1. Listen to and hold each story for the sacred reality it is, with compassion. Being truly listened to and truly seen is central to our dignity.
  2. Believe in the wisdom for healing that each person possesses. As clinicians we can offer a lot of good advice and expertise, but we do not by any stretch of the imagination hold all the answers available in the room. Sometimes we do not think a teenager or child to be wise…but think again.
  3. Perceive the whole person, not just the broken and hurt, but the complete person who does not need you to change them but needs you to honor what they strive to be. Sometimes that means listening to their songs, or worries, or ideas, or even noting their acting out. But listen to it, be deeply aware of it.
  4. Walk (even run) with them. One of the interventions I respect a lot is one where counselors run with adolescents and children and they train for a 5 K race, or even a half marathon. This is a community-based intervention, but it speaks to the power of doing, being and achieving together so as to offer an opportunity for growing into one’s full potential, and being heard and witnessed on the way. (SOLE TRAIN HERE)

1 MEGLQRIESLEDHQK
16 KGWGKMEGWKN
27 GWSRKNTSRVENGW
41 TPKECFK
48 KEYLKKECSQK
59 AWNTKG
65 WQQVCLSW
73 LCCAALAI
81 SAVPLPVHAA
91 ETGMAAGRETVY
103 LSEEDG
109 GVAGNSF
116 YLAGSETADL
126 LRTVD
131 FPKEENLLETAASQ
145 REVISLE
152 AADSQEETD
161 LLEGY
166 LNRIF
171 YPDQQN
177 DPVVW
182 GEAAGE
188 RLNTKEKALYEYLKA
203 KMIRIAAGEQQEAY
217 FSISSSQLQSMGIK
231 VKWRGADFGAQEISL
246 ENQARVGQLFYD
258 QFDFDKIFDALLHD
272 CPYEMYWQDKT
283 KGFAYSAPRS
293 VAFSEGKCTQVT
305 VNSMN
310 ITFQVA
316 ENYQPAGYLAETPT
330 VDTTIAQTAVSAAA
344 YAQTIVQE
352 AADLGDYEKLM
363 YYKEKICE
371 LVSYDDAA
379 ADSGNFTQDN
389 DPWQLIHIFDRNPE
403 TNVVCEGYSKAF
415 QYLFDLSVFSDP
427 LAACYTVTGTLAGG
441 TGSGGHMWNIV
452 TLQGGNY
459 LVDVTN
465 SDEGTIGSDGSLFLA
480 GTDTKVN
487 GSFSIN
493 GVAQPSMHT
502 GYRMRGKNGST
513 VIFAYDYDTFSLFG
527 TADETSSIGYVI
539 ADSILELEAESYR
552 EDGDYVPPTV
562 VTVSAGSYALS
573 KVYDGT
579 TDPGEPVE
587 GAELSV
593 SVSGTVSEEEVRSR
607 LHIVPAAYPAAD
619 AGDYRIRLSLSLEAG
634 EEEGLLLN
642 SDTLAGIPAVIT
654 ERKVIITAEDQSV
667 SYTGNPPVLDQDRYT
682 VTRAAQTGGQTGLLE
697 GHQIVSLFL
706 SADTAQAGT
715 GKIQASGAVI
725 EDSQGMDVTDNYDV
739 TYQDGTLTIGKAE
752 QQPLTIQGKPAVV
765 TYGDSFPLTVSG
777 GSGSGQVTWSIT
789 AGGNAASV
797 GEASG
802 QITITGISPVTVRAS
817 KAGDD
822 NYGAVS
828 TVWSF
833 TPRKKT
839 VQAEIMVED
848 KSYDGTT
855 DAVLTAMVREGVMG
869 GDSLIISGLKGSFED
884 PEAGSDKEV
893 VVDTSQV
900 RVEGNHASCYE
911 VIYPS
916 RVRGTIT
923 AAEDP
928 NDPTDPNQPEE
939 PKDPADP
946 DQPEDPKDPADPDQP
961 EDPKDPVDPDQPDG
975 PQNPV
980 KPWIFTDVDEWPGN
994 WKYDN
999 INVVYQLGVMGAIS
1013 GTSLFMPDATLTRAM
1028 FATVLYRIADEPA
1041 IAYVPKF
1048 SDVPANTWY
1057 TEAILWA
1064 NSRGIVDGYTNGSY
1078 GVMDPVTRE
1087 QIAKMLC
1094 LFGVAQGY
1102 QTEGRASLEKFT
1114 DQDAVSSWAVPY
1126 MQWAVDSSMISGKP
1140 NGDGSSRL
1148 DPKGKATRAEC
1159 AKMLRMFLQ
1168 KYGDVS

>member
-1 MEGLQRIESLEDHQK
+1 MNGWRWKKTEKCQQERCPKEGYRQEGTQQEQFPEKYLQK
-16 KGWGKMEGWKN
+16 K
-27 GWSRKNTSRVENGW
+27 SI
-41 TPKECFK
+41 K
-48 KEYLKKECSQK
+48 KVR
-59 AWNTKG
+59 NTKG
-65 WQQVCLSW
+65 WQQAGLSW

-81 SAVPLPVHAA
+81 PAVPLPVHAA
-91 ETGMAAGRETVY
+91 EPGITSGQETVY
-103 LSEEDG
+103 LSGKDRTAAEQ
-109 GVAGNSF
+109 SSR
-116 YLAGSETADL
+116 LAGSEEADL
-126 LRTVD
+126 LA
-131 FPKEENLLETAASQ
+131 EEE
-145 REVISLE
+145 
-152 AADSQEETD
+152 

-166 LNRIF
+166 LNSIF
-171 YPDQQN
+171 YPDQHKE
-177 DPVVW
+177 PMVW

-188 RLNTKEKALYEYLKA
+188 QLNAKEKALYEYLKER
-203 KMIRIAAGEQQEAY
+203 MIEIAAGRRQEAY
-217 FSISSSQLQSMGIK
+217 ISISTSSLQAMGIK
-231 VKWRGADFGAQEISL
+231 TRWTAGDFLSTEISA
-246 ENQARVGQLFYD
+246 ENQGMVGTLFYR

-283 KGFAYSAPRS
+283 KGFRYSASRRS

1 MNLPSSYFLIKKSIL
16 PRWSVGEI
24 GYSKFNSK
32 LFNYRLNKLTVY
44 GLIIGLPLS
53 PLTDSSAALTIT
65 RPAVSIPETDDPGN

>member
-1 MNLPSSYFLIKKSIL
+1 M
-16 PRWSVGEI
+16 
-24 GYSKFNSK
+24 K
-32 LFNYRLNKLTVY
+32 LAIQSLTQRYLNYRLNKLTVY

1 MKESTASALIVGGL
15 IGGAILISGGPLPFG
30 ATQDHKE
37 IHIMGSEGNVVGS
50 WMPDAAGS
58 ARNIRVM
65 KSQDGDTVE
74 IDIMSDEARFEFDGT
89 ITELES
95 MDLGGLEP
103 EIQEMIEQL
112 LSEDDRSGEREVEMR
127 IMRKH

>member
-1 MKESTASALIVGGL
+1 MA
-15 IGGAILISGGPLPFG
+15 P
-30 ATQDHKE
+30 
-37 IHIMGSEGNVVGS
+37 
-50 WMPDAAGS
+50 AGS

5. Respect, honor and create a space where your own humility makes space for the dignity of others. If as clinicians we can let go of our own rigid expectations and actually open up to the unexpected and the possibility, be open completely to outcome…then we are upholding the dignity of those who sit before us.

It brings up yet another quote, this one from The Rev. Dr. Martin Luther King Jr.  “All labor that uplifts humanity has dignity and importance and should be undertaken with painstaking excellence.” Let us undertake that labor with painstaking excellence.

Some of my picks this week for resources and examples of practicing and upholding dignity:

Sole Train